|Publication number||US5593202 A|
|Application number||US 08/484,472|
|Publication date||Jan 14, 1997|
|Filing date||Jun 7, 1995|
|Priority date||Jan 4, 1993|
|Also published as||EP0606019A1, US5429409, US5810422|
|Publication number||08484472, 484472, US 5593202 A, US 5593202A, US-A-5593202, US5593202 A, US5593202A|
|Inventors||George A. Corder, Charles C. Turney|
|Original Assignee||Asc Incorporated|
|Export Citation||BiBTeX, EndNote, RefMan|
|Patent Citations (62), Referenced by (41), Classifications (14), Legal Events (6)|
|External Links: USPTO, USPTO Assignment, Espacenet|
This is a division of U.S. patent application Ser. No. 08/000,398, filed Jan. 4, 1993 now U.S. Pat. No. 5,729,409.
This invention generally relates to convertible tops for automotive vehicles and, more particularly, to a convertible top that is stored in the rear passenger compartment of a vehicle.
Quite often, convertible vehicles are designed by adapting stock, hard top vehicles to accommodate a basic convertible top design. Accordingly, convertible design often requires extensive redesigning of stock suspension systems, passenger compartments, trunk compartments, etc. These design changes often involve undesirable trade-offs in order to accommodate a convertible top assembly and a tonneau for storing the convertible top. In fact, for some vehicles the trade-offs may be too great to permit an efficient convertible design. For example, with a unibody type construction, the rear suspension often utilizes struts that extend upwardly, well into portions of the body traditionally used for a tonneau space. Hence, when converting a unibody type construction to a convertible vehicle, it is often necessary to completely redesign the rear suspension system.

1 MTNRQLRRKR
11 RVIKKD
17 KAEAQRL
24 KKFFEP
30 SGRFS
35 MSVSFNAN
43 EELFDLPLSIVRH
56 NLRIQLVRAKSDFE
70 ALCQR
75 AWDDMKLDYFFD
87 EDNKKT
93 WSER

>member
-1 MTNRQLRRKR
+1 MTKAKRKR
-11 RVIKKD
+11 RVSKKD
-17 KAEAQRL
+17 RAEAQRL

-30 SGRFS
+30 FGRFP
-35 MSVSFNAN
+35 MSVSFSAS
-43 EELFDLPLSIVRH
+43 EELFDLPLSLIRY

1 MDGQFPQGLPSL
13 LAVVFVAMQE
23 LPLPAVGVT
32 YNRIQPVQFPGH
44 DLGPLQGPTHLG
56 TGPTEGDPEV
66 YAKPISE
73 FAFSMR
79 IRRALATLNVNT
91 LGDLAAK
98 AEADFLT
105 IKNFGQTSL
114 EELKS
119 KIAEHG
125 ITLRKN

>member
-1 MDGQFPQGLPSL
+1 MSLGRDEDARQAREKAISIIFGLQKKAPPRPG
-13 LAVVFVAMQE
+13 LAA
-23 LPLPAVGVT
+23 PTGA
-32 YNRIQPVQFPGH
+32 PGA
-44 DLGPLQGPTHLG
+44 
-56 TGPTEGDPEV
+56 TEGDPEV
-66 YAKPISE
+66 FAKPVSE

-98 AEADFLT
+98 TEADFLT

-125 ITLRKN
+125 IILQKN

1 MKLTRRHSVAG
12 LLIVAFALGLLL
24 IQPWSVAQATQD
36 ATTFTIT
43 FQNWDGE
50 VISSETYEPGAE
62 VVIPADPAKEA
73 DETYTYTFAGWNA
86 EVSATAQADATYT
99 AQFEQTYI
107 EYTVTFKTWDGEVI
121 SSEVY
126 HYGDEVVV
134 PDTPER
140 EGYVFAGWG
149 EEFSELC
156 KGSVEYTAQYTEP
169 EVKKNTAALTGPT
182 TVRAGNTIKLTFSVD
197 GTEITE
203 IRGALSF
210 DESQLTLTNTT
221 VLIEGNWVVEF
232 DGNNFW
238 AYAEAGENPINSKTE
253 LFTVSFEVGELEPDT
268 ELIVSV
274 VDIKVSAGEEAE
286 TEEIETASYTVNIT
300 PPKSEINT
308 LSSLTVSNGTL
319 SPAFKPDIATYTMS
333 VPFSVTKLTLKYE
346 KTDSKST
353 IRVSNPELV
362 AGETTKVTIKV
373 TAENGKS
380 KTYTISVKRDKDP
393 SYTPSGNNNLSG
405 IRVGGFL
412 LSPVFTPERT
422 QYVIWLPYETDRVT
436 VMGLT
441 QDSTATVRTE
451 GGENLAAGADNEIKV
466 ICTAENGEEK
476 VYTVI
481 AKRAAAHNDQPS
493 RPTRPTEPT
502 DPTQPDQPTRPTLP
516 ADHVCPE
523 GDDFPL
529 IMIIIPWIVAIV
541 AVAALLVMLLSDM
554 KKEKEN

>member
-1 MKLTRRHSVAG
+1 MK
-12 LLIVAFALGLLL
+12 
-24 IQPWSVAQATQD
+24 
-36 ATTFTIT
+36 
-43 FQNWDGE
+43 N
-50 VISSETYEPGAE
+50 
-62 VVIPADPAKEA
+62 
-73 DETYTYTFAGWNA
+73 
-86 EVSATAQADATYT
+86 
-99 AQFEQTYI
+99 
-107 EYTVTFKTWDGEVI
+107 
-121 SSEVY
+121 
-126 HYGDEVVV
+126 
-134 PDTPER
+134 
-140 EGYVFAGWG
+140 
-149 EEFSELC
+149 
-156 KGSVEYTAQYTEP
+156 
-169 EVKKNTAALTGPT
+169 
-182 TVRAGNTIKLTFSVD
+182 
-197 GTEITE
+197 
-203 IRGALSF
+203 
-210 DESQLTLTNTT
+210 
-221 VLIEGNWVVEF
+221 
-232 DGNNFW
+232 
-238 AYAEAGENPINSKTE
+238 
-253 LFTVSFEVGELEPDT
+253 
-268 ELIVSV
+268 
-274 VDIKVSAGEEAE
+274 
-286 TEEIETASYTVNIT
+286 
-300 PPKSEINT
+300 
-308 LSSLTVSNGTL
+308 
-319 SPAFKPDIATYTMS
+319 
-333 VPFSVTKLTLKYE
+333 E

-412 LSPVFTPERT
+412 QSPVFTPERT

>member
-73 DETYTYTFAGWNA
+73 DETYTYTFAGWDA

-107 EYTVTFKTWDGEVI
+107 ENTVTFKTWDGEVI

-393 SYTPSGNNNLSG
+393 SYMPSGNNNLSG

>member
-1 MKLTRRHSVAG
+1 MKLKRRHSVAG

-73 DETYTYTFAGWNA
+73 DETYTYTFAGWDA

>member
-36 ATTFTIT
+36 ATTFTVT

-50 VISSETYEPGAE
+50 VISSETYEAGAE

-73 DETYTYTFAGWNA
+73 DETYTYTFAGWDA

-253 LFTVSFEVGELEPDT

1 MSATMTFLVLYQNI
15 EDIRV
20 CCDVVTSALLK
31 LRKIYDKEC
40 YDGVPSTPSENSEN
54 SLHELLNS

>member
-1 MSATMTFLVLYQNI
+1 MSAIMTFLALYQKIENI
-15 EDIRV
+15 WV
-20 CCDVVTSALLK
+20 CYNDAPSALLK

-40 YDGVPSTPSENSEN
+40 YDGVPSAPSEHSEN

Another disadvantage of converting a stock vehicle to a convertible vehicle is the loss of trunk and passenger space. Traditional convertible designs require a dedicated tonneau for storing the convertible top in its lowered storage position. This tonneau is usually located between the rear seats and the trunk causing a loss of storage space and/or passenger space. Such losses are often an unacceptable trade-off in exchange for the sporty look of a convertible vehicle, particularly in compact vehicles. Moreover, the tonneau requires a separate cover or boot to conceal the folded top in its lowered storage position.
In order to overcome the aforementioned disadvantages, the convertible top of the present invention is provided. This convertible top utilizes a number of unique concepts that not only reduce the above mentioned negative trade-offs, but also enhance the sporty look and utility of the convertible vehicle. Furthermore, the present invention accomplishes this without modifying the underlying design of the hard top, stock vehicle. For example, the convertible top of the present invention does not require a tonneau. Thus, this convertible top can be utilized without modifying the rear suspension, the rear seats or the trunk of the vehicle. Rather, the convertible top of the present invention is collapsed and lowered into a storage position within the rear passenger compartment. In addition, a portion of the convertible top serves as an integral cover that conceals the convertible top within the rear passenger compartment, thereby giving the vehicle the appearance of a two-seater or roadster.